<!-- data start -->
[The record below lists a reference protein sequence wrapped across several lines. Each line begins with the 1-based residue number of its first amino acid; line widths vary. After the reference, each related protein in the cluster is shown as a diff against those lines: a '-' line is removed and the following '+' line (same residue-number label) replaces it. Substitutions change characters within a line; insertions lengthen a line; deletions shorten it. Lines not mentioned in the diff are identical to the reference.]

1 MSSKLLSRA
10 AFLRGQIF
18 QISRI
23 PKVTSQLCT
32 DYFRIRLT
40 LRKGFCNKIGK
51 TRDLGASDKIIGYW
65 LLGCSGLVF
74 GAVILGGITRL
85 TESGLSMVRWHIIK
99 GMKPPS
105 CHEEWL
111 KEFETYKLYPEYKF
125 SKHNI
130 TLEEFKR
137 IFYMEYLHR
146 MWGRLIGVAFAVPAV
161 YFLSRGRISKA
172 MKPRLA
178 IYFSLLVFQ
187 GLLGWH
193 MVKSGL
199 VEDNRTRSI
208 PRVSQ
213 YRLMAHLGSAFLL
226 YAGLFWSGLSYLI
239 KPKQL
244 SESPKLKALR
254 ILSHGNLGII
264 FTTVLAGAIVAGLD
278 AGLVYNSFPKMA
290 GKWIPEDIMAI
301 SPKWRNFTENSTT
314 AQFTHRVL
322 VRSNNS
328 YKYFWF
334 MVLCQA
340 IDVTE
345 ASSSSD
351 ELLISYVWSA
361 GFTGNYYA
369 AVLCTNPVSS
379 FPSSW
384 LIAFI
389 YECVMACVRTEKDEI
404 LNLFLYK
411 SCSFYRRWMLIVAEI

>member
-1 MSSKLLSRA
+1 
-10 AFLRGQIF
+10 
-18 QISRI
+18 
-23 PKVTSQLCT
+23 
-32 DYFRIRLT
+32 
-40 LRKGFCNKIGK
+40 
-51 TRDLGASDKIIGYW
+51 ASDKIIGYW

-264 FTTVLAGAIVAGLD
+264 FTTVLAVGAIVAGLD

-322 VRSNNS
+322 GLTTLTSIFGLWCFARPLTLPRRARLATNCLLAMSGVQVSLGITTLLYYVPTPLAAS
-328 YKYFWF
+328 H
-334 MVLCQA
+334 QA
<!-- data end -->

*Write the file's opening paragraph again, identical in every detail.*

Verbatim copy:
[The record below lists a reference protein sequence wrapped across several lines. Each line begins with the 1-based residue number of its first amino acid; line widths vary. After the reference, each related protein in the cluster is shown as a diff against those lines: a '-' line is removed and the following '+' line (same residue-number label) replaces it. Substitutions change characters within a line; insertions lengthen a line; deletions shorten it. Lines not mentioned in the diff are identical to the reference.]